G. H. Beale
Articles written in Journal of Genetics
Volume 37 Issue 2 February 1939 pp 375-388
1. The inheritance of two new flower colour factors—bright and salmon—is described. Bright is an incomplete recessive, and salmon a recessive factor hypostatic to red (
2. Two factors, red (
3. One factor, dull (
4. At least seven factors—dark wing (
5. Variation in methylation of the anthocyanin is correlated with the quantity of anthoxanthin.
6. Variation in glycosidal residues has not so far been associated with any genetic factor.
Volume 40 Issue 3 August 1940 pp 337-358
The garden forms of “
The second group depends on ten gene differences, which show complete dominance of a common wild type. The first group on the other hand depends on eight gene differences which show various degrees of dominance.
There are two sets of triple allelomorphs controlling colour, which are remarkable in that the extreme members of each series determine the same phenotype and differ only in that one is dominant, the other recessive. to the intermediate allelomorph. Possibly the dominant member is derived from a species difference, the recessive from mutation.
Aberrant ratios, modifying factors and extremely close linkages occur with exceptional frequency and are probably due to the hybrid origin of the group.
The pigment chemistry will be described later. I would be most grateful if collectors or others in South America would supply seeds from the wild of any species mentioned in this paper, or any other closely related species.
Volume 41 Issue 1 October 1940 pp 65-74
Volume 42 Issue 1-2 April 1941 pp 197-214
The genetic phenomena of mutation, dominance and epistasy are analysed to discover if they may be used as indicators of the direction of synthetic processes. From general considerations the following conclusions are drawn:
Mutation away from a standard wild type usually results in the formation of simpler substances, i.e. those requiring a smaller number of stages for their synthesis. Hence, where there is a qualitative difference brought about by a gene substitution, the substance associated with the mutant gene is likely to be an intermediate product in the synthesis of the substance associated with the wild-type gene.
Dominance cannot be used as an indicator of synthetic processes in those organisms which have a proportion of non-recessive mutants, since there is no sign that dominant mutants differ from recessive mutants in any developmental way. But dominance of the wild type in most organisms is fairly complete and therefore direction of mutation, when not already known, can be inferred.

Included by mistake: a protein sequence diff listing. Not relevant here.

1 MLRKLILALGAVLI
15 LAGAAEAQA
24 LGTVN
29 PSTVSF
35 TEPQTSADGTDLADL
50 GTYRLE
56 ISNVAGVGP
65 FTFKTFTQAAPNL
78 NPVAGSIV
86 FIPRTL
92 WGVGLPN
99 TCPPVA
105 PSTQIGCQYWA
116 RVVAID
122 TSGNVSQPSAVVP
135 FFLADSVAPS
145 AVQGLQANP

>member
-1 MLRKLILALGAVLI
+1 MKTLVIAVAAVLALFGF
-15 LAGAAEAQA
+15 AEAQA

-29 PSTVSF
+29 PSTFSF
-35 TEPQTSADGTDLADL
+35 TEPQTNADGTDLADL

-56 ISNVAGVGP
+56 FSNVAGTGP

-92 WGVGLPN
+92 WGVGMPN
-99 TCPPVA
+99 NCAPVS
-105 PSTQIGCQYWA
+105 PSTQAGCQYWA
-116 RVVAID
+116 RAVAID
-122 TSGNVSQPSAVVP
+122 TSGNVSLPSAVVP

Epistasy of the type which gives a 9:3:4
These conclusions are applied to variations affecting anthocyanins. It is deduced that cyanidin derivatives are synthetically simpler than delphinidin, but the relation of pelargonidin derivatives to the other anthocyanins is not clear. Monosides are apparently simpler than diglycosides, though more data are required on this type of substitution. All the known mutations affecting
The anthocyanin data confirm that: (1) Changes in the wild-type phenotype do not occur at random, but preponderantly in one direction, from the complex to the simple, and (2) That dominance is associated with wild-type allelomorphs
Volume 43 Issue 1-2 January 1942 pp 1-30
The usual type of genetic experiment utilizes only one of the four spores resulting from meiosis in a mother cell. In some organisms it is possible to make a genetical analysis of all four spores, and such analyses will yield considerably more information about linkage of two genes, or of gene and centromere, than does the common type of genetical experiment. The observations made on different spores of the same tetrad are, however, not independent but the problems of estimation which arise may be overcome by the method of maximum likelihood.
Estimation of the recombination fraction and its variance from completely and incompletely analysed tetrads with and without viability disturbances is considered. The relative values of the various types of data are given, and the appropriate method of combining them in a single estimation is also given. Special attention is paid to the cases of close linkage of two genes, and linkage of a gene to the centromere.
The calculation of coincidence values and their variances is discussed.
Many of the calculations are illustrated arithmetically, using data from segregation in
Volume 43 Issue 1-2 January 1942 pp 173-187
A variety of
It was found that there is a significant reduction in mutation rate with rising temperature, whether one takes as a standard a unit of stem length, a cell, or a unit of time.
It is suggested that mutations can be classified into (
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